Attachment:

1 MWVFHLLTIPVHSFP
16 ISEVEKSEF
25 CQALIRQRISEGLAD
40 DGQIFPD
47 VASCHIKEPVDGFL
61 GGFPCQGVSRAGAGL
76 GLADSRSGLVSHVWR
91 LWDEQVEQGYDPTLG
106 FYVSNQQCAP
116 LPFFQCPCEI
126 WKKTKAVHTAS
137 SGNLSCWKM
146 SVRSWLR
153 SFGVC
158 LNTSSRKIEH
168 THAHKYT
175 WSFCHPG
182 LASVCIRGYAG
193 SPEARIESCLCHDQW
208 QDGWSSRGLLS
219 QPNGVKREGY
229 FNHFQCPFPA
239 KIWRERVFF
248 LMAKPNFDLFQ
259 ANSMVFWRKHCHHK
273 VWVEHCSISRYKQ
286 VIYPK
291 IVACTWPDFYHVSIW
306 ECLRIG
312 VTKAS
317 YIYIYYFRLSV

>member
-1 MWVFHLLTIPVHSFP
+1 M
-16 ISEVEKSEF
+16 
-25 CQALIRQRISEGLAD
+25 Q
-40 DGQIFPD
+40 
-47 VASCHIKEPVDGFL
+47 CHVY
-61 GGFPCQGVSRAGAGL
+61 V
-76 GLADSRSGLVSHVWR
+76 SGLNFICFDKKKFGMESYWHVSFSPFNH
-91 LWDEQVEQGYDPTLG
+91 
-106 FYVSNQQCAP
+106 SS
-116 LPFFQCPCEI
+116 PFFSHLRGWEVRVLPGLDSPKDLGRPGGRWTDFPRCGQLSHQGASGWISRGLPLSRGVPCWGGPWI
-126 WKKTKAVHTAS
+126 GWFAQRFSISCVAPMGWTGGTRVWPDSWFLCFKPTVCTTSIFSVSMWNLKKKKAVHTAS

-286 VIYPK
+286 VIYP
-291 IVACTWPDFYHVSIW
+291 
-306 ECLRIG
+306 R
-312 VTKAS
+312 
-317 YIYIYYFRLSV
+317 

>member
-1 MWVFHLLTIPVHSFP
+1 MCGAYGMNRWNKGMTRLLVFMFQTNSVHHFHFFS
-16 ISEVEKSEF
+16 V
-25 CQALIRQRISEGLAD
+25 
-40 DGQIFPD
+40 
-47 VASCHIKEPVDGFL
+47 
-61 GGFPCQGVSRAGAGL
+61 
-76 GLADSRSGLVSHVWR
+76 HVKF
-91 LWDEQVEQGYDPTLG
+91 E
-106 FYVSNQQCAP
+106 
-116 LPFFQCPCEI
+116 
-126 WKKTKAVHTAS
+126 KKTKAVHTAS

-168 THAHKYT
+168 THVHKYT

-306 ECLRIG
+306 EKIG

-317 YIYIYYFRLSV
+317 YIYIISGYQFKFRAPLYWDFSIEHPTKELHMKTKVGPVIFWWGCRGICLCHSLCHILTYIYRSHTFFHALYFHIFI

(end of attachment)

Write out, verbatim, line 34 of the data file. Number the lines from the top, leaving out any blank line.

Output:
+1 M